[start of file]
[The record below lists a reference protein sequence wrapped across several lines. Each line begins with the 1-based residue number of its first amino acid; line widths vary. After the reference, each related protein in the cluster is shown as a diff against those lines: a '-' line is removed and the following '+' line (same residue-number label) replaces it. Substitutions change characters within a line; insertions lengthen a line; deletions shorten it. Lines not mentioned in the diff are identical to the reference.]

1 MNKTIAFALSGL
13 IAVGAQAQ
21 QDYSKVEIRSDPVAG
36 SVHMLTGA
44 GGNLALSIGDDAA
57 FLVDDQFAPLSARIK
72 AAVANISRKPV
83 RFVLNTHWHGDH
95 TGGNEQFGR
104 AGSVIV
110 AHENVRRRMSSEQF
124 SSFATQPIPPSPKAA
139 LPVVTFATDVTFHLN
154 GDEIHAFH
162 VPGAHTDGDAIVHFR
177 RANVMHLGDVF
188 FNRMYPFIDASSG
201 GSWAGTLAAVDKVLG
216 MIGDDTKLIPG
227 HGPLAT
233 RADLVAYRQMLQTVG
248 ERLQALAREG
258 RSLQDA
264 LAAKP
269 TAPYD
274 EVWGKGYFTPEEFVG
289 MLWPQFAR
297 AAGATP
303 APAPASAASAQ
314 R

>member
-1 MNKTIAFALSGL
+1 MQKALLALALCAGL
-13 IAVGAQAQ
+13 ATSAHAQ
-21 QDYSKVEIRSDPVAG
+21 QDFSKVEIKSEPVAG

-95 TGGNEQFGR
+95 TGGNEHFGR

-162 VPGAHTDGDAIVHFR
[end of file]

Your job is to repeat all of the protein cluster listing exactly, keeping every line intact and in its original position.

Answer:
[The record below lists a reference protein sequence wrapped across several lines. Each line begins with the 1-based residue number of its first amino acid; line widths vary. After the reference, each related protein in the cluster is shown as a diff against those lines: a '-' line is removed and the following '+' line (same residue-number label) replaces it. Substitutions change characters within a line; insertions lengthen a line; deletions shorten it. Lines not mentioned in the diff are identical to the reference.]

1 MNKTIAFALSGL
13 IAVGAQAQ
21 QDYSKVEIRSDPVAG
36 SVHMLTGA
44 GGNLALSIGDDAA
57 FLVDDQFAPLSARIK
72 AAVANISRKPV
83 RFVLNTHWHGDH
95 TGGNEQFGR
104 AGSVIV
110 AHENVRRRMSSEQF
124 SSFATQPIPPSPKAA
139 LPVVTFATDVTFHLN
154 GDEIHAFH
162 VPGAHTDGDAIVHFR
177 RANVMHLGDVF
188 FNRMYPFIDASSG
201 GSWAGTLAAVDKVLG
216 MIGDDTKLIPG
227 HGPLAT
233 RADLVAYRQMLQTVG
248 ERLQALAREG
258 RSLQDA
264 LAAKP
269 TAPYD
274 EVWGKGYFTPEEFVG
289 MLWPQFAR
297 AAGATP
303 APAPASAASAQ
314 R

>member
-1 MNKTIAFALSGL
+1 MQKALLALALCAGL
-13 IAVGAQAQ
+13 ATSAHAQ
-21 QDYSKVEIRSDPVAG
+21 QDFSKVEIKSEPVAG

-95 TGGNEQFGR
+95 TGGNEHFGR

-162 VPGAHTDGDAIVHFR